The next time you pull a tattered $5 bill out of your pocket to pay for a coffee, consider the fact that you’re handling one of society’s oldest and most important inventions: money.
Relatively soon after humans decided that we liked living in groups, instead of in panda-style isolation, we came up with ways to value what we had—and make people pay for it. We bartered cattle and grain until the Lydians—the Bronze Age inhabitants of what is modern-day Turkey—realized those were hard to stuff into a wallet, and introduced government-minted coins. It turned out coins were still a pain to carry around, so eventually they evolved into the paper money we all use today.
But paper was still just a stand-in for metal: Sure, coins mostly disappeared, but we were symbolically carrying gold around in the pockets of our bell-bottom jeans until 1971, when Richard Nixon took the U.S. off the gold standard. Divorced from the physical, money became a kind of belief system. It went from representing something precious and valuable to representing value in and of itself. Everyone agrees that if you walk into Starbucks with a $5 bill, you can walk out with a latte.
Divorced from the physical, money became a kind of belief system.
Of course, rarely do any of us walk into Starbucks with a $5 bill anymore. We walk in with a credit card, or a Starbucks gift card, or with an Apple Pay app on our iPhone. And that’s another way money has changed. It’s become more and more abstracted. It’s numbers sitting in our bank accounts or on our credit-card statements. It’s a series of digital ledgers kept by banks, payment processors, and financial startups. The USA Network’s Mr. Robot imagines the fragility of that system. The plot follows hackers who planned to break into the servers of the country’s biggest lender and erase all the data—obliterating debt and ushering in a new anarchic, moneyless society.
Money grows more complex by the day, particularly now that Silicon Valley has taken it up as one of its causes célèbres. Startups offer dozens of schemes to disrupt it. Yet, Silicon Valley, which has changed the world in so many fundamental ways, hasn’t actually changed money that much; it’s just evolved how we spend it. Paypal, Square, Stripe, Venmo—they’re all apps built on top of the old technology that is money. Just as paper once required metal, most payment apps require a bank account or a credit card.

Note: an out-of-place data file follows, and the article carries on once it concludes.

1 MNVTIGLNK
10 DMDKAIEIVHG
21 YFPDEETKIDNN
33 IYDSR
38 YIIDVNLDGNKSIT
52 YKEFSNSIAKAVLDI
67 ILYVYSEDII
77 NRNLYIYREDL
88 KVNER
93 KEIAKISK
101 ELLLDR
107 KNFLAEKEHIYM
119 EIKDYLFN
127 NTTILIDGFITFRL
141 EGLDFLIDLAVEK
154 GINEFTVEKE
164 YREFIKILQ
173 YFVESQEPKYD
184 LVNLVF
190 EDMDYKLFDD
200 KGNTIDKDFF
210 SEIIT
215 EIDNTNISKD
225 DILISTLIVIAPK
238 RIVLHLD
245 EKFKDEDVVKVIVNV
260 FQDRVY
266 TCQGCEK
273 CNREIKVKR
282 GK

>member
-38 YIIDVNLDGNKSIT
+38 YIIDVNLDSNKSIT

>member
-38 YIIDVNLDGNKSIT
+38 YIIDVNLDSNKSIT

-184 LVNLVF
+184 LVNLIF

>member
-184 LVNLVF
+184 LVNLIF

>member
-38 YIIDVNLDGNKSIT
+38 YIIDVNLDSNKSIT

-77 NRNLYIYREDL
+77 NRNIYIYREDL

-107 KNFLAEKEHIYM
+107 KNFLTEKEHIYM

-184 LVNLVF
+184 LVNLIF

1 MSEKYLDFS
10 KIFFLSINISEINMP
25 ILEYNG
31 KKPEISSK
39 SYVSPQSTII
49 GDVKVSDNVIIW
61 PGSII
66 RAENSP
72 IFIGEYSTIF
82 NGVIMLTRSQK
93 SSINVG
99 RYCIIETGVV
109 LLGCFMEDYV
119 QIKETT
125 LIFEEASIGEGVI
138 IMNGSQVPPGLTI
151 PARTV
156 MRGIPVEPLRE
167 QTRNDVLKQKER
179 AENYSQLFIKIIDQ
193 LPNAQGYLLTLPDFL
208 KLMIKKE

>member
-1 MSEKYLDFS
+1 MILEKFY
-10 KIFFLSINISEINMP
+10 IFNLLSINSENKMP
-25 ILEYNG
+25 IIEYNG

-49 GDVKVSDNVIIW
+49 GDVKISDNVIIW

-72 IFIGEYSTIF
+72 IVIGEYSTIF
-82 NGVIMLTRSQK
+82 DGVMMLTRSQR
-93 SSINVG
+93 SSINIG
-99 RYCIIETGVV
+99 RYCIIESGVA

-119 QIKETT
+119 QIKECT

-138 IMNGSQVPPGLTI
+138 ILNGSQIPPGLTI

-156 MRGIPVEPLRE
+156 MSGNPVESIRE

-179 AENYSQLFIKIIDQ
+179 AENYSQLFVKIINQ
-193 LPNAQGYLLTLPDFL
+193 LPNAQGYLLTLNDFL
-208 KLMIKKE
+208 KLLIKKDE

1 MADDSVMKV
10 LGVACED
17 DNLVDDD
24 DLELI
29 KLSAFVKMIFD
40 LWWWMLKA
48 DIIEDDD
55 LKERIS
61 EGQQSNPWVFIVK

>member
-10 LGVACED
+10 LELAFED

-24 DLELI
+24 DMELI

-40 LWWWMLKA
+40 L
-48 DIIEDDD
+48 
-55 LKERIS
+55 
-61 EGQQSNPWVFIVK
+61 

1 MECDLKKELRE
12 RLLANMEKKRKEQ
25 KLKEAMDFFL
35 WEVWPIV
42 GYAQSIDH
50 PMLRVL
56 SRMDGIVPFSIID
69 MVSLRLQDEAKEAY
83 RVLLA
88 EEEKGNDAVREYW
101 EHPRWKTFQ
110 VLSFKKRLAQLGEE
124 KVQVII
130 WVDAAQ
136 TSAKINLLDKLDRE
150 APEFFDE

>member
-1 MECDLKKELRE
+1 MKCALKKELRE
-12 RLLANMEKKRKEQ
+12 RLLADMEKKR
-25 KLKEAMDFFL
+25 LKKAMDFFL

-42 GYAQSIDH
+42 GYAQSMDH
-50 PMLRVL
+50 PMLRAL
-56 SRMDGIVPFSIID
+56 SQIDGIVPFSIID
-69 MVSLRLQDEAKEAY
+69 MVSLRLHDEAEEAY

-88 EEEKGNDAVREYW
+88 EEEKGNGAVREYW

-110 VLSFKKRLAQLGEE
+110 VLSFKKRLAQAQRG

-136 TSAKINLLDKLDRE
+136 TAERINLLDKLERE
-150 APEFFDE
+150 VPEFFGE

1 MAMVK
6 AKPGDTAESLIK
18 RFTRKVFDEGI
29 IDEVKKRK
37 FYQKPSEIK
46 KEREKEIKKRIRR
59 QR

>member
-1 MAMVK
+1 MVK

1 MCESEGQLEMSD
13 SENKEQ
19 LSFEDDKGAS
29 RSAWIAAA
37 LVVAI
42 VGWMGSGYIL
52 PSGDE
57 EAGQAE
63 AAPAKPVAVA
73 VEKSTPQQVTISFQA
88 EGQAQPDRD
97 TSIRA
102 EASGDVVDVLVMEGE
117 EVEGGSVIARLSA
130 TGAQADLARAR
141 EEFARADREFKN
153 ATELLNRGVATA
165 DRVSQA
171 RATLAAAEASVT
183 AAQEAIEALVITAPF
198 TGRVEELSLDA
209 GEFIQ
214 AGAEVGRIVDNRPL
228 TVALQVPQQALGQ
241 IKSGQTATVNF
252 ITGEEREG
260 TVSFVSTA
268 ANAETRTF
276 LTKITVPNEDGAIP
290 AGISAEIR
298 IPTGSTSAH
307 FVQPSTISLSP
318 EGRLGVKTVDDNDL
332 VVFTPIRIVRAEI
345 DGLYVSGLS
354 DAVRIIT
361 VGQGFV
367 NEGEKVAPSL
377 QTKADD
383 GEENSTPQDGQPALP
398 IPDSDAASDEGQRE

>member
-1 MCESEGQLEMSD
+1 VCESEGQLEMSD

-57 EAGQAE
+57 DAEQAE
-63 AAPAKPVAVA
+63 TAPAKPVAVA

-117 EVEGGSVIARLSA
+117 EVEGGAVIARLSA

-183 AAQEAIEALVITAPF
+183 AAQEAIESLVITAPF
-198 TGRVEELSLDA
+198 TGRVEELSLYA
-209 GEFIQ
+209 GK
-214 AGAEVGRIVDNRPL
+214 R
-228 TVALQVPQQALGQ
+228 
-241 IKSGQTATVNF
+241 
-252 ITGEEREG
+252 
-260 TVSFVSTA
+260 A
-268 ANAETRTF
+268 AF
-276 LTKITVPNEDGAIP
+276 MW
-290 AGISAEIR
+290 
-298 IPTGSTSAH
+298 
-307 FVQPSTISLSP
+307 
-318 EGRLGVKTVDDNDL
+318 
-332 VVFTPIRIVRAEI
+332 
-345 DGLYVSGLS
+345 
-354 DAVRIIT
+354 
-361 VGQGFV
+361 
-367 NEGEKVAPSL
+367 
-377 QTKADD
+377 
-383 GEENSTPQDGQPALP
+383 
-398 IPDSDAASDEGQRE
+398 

The only true disruption to money that we’ve seen in the Internet age came not from a Palo Alto garage but a list-serv for tech-savvy libertarians. Bitcoin, which spun out of the mind of the pseudonymous engineer Satoshi Nakamoto in 2008, is a cryptographically maintained currency with value imbued by the computers of its users, not a government mint. Theoretically, it is far more secure than credit cards. If you used Bitcoin to buy something at Target, say, and Target later got hacked (possible, as we have learned), you’d suffer no consequences. It’s like programmable cash.
But that’s not a concept most people can get their heads around, which has been Bitcoin’s great limitation. It might overcome that hurdle, or it might not. The only certainty is that money will keep evolving. If money represents value, and value is a reflection of our needs and desires, then money is simply a reflection of us. And it will continue to change as long as we do.
Got a question about the future of money? Kashmir Hill will be a guest on Digg Dialog on December 22 at 1pm EST. Tune in to watch and/or post a question.
This article was originally published in the January/February 2016 issue of Popular Science.